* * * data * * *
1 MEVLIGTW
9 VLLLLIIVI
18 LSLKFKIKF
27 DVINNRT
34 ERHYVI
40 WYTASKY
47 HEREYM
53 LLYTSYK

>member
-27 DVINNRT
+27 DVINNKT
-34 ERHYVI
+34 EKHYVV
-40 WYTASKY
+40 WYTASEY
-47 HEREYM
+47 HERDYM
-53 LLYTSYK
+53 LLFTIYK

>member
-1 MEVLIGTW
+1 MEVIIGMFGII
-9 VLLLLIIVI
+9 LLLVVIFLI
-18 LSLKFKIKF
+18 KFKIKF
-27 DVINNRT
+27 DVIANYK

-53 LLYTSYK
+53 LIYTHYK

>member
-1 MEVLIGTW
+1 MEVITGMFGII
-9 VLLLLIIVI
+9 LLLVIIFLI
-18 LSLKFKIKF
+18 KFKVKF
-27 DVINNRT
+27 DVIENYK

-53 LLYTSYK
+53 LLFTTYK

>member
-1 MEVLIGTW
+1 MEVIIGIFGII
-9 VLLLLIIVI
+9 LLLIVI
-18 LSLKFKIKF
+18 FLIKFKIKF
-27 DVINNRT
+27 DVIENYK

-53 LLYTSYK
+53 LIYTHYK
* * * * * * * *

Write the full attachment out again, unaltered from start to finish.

1 MEVLIGTW
9 VLLLLIIVI
18 LSLKFKIKF
27 DVINNRT
34 ERHYVI
40 WYTASKY
47 HEREYM
53 LLYTSYK

>member
-27 DVINNRT
+27 DVINNKT
-34 ERHYVI
+34 EKHYVV
-40 WYTASKY
+40 WYTASEY
-47 HEREYM
+47 HERDYM
-53 LLYTSYK
+53 LLFTIYK

>member
-1 MEVLIGTW
+1 MEVIIGMFGII
-9 VLLLLIIVI
+9 LLLVVIFLI
-18 LSLKFKIKF
+18 KFKIKF
-27 DVINNRT
+27 DVIANYK

-53 LLYTSYK
+53 LIYTHYK

>member
-1 MEVLIGTW
+1 MEVITGMFGII
-9 VLLLLIIVI
+9 LLLVIIFLI
-18 LSLKFKIKF
+18 KFKVKF
-27 DVINNRT
+27 DVIENYK

-53 LLYTSYK
+53 LLFTTYK

>member
-1 MEVLIGTW
+1 MEVIIGIFGII
-9 VLLLLIIVI
+9 LLLIVI
-18 LSLKFKIKF
+18 FLIKFKIKF
-27 DVINNRT
+27 DVIENYK

-53 LLYTSYK
+53 LIYTHYK